Beyond the Car Seat
When parents think of how to protect their children in an accident, they usually focus on child restraints and seat belts. You may already have found the safest baby car seat, and you may be a pro with securing her in it. That’s great!
But what happens if you or your child’s caregiver is unconscious and unable to communicate when first responders arrive on the scene? Unless your child is both conscious and able to verbally give emergency information, first responders could be missing vital knowledge that can help them save your child’s life.
What you can do to help
The Rose City, MI Fire Department shared this tip on Facebook in a post from March 4, 2018. Two minutes is all you need to make sure first responders have access to that information quickly. How? Write it on a piece of paper or index card and tape it to the car seat.
It sounds simple enough, but be sure to include the following:
- Your child’s name
- Your child’s date of birth (DOB)
- Parents’ names, phone numbers and DOB
- At least one caregiver’s or emergency contact’s phone number
- Medical information / special needs
- Allergies if any
- Pediatrician’s name and phone number
Increase the odds
To get the most benefit out of an emergency info card, there are a few things you can do as well. Attach the card somewhere on the car seat that’s not highly visible from outside the car to protect your and your child’s privacy. Alternately, you can hide it under another piece of paper that says “In Case of Emergency.”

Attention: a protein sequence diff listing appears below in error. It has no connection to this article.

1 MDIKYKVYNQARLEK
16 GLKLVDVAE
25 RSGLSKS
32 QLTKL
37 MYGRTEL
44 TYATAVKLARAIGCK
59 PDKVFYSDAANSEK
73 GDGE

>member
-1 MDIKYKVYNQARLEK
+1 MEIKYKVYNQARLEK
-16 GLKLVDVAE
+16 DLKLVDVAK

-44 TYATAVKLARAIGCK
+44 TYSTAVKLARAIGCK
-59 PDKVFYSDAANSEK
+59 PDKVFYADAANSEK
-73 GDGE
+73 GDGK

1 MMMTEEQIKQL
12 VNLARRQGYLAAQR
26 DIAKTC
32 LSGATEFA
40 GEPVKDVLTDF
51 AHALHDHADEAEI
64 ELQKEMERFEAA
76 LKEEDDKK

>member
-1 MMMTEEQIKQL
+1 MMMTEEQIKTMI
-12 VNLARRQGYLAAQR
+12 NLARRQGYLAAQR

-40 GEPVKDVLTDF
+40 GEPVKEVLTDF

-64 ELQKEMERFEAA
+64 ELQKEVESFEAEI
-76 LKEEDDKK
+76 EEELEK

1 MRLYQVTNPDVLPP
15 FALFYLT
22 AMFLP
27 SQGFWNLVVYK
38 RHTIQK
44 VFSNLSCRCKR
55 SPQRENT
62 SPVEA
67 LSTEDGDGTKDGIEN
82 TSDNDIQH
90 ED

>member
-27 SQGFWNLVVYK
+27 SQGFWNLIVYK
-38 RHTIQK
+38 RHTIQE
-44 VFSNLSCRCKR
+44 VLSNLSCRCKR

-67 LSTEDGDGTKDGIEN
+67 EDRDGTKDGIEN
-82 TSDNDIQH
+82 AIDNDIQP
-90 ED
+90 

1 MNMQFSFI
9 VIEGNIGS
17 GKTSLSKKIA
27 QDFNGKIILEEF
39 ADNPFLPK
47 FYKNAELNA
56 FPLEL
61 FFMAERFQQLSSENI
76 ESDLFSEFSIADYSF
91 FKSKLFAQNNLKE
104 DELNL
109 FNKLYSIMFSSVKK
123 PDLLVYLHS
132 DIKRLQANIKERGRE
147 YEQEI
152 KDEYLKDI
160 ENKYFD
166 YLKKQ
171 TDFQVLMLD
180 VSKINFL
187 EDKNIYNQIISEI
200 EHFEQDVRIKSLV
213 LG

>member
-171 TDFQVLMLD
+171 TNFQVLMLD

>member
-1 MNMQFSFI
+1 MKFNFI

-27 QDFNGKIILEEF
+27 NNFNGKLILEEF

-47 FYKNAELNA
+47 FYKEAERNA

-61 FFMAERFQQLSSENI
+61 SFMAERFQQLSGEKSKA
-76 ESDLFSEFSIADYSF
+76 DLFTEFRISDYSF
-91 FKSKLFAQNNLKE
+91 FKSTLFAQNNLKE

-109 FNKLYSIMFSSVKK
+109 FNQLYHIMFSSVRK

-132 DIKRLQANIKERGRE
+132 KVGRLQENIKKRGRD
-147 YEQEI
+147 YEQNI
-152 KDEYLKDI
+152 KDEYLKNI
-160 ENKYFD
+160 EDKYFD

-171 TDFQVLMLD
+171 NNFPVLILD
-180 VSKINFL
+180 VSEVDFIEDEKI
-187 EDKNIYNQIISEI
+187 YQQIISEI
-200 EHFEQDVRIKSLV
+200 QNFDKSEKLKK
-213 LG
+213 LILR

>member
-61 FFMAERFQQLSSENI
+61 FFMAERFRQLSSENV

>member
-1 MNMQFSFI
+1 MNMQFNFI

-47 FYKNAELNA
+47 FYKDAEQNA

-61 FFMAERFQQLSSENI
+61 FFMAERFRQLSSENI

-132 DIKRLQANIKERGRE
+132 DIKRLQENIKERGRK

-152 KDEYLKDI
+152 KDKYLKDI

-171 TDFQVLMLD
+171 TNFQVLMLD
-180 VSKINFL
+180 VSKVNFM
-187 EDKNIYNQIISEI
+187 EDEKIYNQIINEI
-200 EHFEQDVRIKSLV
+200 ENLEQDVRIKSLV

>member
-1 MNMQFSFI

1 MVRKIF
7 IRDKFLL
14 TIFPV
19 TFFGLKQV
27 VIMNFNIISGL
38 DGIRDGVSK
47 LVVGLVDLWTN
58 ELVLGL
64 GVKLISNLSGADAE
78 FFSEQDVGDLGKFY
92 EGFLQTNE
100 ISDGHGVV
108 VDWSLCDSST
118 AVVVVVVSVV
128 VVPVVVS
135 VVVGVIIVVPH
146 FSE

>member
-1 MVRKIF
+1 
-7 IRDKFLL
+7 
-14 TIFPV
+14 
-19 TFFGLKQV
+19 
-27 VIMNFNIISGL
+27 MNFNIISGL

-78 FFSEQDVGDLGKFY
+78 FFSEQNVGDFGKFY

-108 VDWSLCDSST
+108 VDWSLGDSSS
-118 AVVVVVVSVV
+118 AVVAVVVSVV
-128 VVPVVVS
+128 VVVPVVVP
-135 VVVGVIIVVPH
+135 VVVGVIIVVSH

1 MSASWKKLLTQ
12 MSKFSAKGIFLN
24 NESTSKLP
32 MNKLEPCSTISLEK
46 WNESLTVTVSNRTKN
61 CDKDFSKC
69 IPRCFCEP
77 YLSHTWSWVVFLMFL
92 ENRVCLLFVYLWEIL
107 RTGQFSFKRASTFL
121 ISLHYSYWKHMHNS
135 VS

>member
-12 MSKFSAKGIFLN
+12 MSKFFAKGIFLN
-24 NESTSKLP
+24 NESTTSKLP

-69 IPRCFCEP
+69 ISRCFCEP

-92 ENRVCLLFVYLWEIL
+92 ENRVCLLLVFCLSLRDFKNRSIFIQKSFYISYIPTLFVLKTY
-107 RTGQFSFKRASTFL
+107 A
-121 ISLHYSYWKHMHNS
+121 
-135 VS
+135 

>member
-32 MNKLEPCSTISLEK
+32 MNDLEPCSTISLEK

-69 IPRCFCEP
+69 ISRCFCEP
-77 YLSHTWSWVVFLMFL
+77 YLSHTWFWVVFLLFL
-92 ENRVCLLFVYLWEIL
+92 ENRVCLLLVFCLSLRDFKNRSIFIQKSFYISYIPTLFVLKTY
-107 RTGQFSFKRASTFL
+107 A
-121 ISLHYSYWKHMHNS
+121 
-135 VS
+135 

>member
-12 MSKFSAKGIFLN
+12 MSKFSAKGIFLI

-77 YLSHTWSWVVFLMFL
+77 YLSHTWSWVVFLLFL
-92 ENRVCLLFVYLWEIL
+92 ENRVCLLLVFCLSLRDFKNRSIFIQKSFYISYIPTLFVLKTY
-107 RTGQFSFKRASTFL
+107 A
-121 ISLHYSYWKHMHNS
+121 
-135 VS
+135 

This information can cut valuable minutes from the response time and reduce the likelihood of medical mistakes. Also, if you’re not able to be with your child, it will allow the responders to contact someone your child knows to be with her so she’s not as afraid.
Update the card when any of your information changes (i.e. you got a new cell phone or changed doctors). Attach copies to any other car seats your child rides in.
Not just for babies
Infants and toddlers aren’t the only children who can benefit from an emergency card. It’s also important for children with special needs (i.e. nonverbal autistic or deaf). Of course, not every first responder will look for this information after every accident, but it’s there if they do.
Your local police, fire department or hospital may even have CHAD (Children Have An iDentity) stickers that you can fill out with this information. If they don’t, tell them about the stickers and ask them to supply them for your community. Hand them out to your daycare or preschool providers, babysitters, family and friends.